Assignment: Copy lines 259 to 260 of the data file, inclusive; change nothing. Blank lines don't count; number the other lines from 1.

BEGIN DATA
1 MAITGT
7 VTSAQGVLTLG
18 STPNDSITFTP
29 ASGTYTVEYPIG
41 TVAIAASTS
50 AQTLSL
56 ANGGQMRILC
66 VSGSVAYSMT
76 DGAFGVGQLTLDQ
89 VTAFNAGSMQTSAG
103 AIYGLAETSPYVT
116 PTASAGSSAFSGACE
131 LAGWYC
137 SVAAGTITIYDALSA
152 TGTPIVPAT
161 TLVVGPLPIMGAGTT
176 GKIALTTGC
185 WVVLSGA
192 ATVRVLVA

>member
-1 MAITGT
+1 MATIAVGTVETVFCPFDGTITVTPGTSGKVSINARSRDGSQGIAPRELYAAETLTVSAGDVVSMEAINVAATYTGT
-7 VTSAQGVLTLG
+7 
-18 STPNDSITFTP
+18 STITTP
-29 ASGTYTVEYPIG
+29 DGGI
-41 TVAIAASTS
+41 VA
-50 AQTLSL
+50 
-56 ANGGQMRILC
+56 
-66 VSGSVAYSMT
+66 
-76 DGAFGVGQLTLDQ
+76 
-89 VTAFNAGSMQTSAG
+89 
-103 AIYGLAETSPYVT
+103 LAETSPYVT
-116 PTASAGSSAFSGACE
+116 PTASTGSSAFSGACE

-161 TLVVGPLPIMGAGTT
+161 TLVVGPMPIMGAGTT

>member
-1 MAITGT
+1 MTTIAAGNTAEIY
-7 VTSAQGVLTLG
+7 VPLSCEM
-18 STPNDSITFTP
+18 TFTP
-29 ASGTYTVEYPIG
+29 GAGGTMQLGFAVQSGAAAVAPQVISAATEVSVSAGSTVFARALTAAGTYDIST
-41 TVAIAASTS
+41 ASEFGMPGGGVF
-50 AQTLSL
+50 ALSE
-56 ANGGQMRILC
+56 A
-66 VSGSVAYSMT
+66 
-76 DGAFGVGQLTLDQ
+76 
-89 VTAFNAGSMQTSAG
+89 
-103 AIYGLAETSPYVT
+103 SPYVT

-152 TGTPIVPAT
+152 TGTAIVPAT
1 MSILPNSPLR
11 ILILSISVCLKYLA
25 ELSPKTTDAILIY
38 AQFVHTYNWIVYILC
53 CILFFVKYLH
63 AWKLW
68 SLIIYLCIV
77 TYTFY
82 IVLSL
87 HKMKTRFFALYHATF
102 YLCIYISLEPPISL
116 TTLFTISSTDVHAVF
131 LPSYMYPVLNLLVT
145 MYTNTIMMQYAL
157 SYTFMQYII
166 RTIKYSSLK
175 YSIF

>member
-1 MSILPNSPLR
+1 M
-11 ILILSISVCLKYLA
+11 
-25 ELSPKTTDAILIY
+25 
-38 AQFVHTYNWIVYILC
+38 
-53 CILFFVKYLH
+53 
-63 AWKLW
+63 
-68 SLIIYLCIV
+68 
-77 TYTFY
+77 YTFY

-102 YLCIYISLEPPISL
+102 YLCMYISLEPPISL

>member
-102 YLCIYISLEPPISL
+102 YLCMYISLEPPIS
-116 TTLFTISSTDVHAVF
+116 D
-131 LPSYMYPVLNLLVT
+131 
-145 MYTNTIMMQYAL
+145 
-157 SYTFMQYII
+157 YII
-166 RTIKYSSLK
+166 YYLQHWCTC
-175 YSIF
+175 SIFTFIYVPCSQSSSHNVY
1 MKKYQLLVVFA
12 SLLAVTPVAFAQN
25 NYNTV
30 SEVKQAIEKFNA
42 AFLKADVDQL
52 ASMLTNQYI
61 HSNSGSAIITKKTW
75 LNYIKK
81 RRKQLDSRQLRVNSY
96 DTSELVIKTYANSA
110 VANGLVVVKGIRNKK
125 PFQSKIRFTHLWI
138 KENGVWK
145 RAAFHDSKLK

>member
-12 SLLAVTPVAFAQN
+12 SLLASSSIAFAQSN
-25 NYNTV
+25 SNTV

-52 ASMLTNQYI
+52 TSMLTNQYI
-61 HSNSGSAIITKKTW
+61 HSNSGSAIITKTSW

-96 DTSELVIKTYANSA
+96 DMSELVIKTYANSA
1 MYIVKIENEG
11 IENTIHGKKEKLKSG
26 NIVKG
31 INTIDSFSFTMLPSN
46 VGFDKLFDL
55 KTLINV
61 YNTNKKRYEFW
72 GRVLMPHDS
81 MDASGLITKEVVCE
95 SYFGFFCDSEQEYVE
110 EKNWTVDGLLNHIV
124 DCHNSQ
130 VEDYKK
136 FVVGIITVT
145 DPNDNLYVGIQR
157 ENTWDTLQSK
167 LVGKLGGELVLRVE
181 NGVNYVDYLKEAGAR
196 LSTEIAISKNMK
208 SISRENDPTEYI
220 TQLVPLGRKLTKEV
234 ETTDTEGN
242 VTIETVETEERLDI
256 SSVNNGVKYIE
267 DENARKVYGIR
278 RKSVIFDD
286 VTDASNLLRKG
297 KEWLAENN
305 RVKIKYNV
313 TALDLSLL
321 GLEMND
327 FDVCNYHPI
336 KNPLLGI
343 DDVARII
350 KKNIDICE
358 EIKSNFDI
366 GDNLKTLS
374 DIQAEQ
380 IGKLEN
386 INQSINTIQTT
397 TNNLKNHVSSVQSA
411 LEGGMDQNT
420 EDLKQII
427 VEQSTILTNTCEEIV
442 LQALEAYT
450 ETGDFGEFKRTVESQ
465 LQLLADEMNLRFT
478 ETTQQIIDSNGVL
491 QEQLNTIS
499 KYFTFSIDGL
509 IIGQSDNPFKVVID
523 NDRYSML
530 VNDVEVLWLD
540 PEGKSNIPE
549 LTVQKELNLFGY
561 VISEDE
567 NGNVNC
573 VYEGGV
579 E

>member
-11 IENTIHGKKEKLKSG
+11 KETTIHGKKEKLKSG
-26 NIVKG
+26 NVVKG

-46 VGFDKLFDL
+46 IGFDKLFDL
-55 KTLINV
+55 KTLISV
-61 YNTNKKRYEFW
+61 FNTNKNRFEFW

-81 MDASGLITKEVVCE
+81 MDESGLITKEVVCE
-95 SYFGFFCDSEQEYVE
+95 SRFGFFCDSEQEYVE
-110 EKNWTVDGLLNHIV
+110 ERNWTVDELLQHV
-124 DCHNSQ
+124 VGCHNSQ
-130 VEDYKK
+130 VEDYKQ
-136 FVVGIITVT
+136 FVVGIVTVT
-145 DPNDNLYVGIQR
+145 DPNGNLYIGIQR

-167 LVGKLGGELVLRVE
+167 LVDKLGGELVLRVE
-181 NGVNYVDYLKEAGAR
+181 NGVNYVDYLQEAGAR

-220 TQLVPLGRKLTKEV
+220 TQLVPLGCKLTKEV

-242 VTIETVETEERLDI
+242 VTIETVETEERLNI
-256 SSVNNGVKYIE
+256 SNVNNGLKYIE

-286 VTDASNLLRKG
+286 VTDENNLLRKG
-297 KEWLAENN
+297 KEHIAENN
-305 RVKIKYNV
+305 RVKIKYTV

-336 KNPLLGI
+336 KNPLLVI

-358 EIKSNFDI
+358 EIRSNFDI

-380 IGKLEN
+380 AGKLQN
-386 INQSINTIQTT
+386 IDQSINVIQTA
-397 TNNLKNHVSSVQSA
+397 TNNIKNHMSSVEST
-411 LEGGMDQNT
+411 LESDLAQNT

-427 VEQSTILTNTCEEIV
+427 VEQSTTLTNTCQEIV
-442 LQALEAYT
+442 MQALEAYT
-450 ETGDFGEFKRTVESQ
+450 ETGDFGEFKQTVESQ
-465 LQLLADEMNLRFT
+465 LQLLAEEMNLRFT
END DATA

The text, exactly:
+411 LESDLAQNT

-427 VEQSTILTNTCEEIV